You may remember the name Yo Zushi, a British-Japanese singer-songwriter who was a leading light of the UK freak folk scene, releasing two albums between 2005 and 2007, and a third in 2015. Since which time, while still a contributing writer to the New Statesman, he’s been off the musical radar somewhat. He resurfaces now, however, as part of this piscine named duo with long-time multi-instrumentalist collaborator Ross Palmer, signed to the small independent Welsh label.
Musically, Mermaids is a stripped down, laid-back acoustic affair that gets underway with the typically languidly sung introspective end of relationship ‘Another Last Chance’ (“It died with a whimper, like a broken-down car/I know there’s no one but myself to blame… I don’t hold up the mirror to anyone but myself”), introducing drums and electric guitar with the five-minute ‘Wait and See’, sketching a scene of “open Coke cans on the dash, sunburned on the road to the real”, referencing Charlie Parker and, a song about letting go, asking “don’t you ever wanna lose control/And open up your soul?”
Returning to acoustic mode, the deceptively la la la-ing ‘Our Friend the Fascist’ switches the reference from Bird to Bruce in its attack on right wing nationalists (“He wrapped himself in a flag and picked up a cross,/Saying, “Move over, Springsteen! Here comes a new kind of boss!”) and quite possibly an allusion to the Brexit Leave campaign. Then, taking a more country approach, the slow waltzing, twangsome ‘Appetite for Destruction’ again offers an introspective perspective on emotional healing (“This heart could use some instructions/So I could figure out what part of it is broken/All it knows is destruction/Just an appetite for a love unspoken”)
A minimalist fingerpicked blues sung with world weary ennui, ‘8:32’ continues the musical references, this time to Fats Domino’s ‘My Blue Heaven’, strikes a more hopeful note about trying to put things right (“Gladness and sadness, names carved on a tree/I’ve got more honey than the bumblebee/Steel caps on my boots and a brand-new suit/I’m working my way back to you… I’m happier than I’ve ever been/There’s nothing in the world can unravel me”).
It hits the midway point with the slow acoustic strum and harmonica of ‘The Fisher King’, Zoshi’s voice and delivery calling to mind Will Oldham on another number that speaks of self-destructive tendencies (“If I ever found it/I’d build my dreams around it/How could I let your hand go? /But maybe I would lose it/And thoughtlessly refuse it/Burn out the flames and never know”).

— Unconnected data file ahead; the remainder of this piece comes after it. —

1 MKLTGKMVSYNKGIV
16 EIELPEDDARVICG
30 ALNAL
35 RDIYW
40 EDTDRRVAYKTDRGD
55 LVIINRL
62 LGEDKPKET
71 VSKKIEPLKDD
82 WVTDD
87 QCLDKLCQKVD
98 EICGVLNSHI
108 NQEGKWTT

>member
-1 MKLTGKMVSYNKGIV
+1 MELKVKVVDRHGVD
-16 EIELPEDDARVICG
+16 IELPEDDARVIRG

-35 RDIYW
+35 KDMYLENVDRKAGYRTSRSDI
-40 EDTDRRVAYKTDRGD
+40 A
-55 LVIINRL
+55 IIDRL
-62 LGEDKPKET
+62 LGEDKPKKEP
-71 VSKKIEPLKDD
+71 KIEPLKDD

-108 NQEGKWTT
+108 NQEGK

Proceeding with the dreamy fingerpicked made-it-through themed ‘Sky Blue Heaven’ (Ray Charles getting the mention this time),it heads to the end with, first the similarly lyrically upbeat and intimate ‘There’s No More Crying’ (“There’s no more crying/It’s all been figured out/There’s no more flying on a cloud/That only rained a sea of doubt”), even if it is about accepting the end of a relationship (“I’m happy for you now/And we’re both older –/I guess we’re wiser/To what heaven will allow”). That’s followed by the country-shaded steady jog and resonating guitar notes of ‘Time Steals Away’, a hooking back up with an old friend or lover after a long rift (“Funny how time just steals away/When there’s still so much I’m dying to say/Time heals everyone”), the gorgeous title track (framed with a child’s voice and opening with hymnal-sounding choral harmonies) closing proceedings on an air of contentment (“Got Garfield slippers on my feet, I’m living and dying in waltz time/Pour whiskey sauce all over my bread pudding, read up on the news for my star sign”) in “the magic isles” and “this little nest that nestles where wild flowers bloom”. And, “if things don’t work out as you planned, no sweat, you’re not dead, you’ll always have tomorrow”.
Full of a lazy charm and gentle melodies, you’ll want to hear the mermaids singing because, as he says “It may be true that the world’s gone to Hell, but right here we’re gonna have a ball”.
Artists’ website: https://www.roseparaderecordingco.com/artists/watertown-carps
‘The Fisher King’ – official video: